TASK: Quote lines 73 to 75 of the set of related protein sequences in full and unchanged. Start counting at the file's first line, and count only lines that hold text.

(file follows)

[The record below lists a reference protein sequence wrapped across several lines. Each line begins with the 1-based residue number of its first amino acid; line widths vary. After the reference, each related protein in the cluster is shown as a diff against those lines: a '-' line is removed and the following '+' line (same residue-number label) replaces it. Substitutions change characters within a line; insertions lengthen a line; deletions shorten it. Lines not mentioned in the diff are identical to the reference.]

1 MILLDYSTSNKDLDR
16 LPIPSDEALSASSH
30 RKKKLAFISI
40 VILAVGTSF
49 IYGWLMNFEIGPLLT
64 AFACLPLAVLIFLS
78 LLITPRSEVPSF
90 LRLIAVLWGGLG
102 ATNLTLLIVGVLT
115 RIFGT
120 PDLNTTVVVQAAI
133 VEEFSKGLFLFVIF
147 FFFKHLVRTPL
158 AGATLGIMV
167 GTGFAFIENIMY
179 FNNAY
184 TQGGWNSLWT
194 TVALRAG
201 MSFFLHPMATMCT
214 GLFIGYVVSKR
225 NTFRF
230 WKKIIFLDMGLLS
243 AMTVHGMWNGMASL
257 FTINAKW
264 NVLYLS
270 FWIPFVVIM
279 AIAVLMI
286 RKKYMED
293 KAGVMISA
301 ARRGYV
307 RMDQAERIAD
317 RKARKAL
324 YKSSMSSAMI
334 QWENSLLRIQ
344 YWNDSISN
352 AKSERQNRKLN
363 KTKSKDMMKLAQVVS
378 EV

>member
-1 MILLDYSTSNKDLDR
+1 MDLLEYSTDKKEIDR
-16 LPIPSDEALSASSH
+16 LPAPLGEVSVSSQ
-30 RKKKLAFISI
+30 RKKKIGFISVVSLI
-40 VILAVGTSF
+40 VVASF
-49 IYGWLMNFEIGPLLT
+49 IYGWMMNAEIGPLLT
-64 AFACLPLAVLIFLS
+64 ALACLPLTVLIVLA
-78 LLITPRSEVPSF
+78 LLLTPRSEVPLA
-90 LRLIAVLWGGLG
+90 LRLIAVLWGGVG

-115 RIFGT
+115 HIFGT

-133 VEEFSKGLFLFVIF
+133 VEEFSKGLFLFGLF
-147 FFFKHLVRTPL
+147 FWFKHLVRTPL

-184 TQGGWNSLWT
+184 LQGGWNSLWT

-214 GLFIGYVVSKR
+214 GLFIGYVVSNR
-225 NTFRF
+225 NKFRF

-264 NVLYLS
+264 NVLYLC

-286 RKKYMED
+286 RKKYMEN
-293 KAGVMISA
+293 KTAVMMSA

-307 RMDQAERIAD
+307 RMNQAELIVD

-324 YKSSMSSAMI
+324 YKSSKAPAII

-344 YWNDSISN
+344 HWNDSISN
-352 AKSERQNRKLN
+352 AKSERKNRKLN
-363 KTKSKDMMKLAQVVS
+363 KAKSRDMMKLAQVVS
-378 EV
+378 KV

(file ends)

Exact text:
-293 KAGVMISA
+293 KTAVMMSA

-307 RMDQAERIAD